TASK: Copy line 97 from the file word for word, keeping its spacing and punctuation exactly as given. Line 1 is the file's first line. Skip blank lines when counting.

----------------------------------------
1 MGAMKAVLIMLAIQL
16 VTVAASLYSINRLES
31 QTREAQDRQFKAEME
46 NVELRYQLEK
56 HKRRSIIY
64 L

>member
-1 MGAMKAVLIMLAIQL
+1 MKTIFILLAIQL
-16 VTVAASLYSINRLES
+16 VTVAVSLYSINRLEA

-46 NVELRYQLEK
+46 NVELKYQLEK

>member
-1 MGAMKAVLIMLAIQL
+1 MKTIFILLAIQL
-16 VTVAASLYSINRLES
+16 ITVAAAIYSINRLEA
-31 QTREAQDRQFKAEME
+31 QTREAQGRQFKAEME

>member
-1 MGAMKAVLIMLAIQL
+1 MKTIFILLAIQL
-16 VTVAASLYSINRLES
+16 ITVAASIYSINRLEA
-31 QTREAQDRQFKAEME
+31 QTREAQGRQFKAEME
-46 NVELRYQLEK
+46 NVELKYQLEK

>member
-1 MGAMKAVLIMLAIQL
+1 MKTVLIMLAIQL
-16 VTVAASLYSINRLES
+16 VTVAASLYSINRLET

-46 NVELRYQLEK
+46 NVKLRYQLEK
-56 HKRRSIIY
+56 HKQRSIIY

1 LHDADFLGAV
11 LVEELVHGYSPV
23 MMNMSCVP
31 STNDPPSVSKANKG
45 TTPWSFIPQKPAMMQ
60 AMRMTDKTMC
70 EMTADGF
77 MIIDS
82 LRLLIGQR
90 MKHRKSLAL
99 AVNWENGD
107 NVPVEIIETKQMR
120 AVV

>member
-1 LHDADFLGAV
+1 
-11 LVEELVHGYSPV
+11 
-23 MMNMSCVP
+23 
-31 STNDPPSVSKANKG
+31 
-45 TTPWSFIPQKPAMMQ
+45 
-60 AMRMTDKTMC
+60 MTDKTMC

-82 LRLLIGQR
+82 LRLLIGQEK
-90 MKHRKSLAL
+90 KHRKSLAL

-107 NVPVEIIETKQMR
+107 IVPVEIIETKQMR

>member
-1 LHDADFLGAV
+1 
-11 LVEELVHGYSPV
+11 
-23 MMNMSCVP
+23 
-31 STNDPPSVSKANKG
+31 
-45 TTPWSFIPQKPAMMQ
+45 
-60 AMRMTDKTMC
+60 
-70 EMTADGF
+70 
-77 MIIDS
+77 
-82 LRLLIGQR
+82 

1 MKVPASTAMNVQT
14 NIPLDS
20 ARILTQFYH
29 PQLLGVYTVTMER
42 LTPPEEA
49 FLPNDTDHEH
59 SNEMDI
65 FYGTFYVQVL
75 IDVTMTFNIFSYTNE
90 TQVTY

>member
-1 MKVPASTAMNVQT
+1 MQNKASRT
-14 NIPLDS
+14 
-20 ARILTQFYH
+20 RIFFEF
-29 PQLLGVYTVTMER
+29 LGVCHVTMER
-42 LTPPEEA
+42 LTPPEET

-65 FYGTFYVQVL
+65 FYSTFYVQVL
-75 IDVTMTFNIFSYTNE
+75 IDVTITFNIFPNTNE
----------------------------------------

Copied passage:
65 FYGTFYVQVL